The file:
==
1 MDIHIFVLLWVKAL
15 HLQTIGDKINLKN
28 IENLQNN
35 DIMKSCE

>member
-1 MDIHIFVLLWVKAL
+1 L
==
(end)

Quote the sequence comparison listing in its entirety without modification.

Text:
1 MDIHIFVLLWVKAL
15 HLQTIGDKINLKN
28 IENLQNN
35 DIMKSCE

>member
-1 MDIHIFVLLWVKAL
+1 L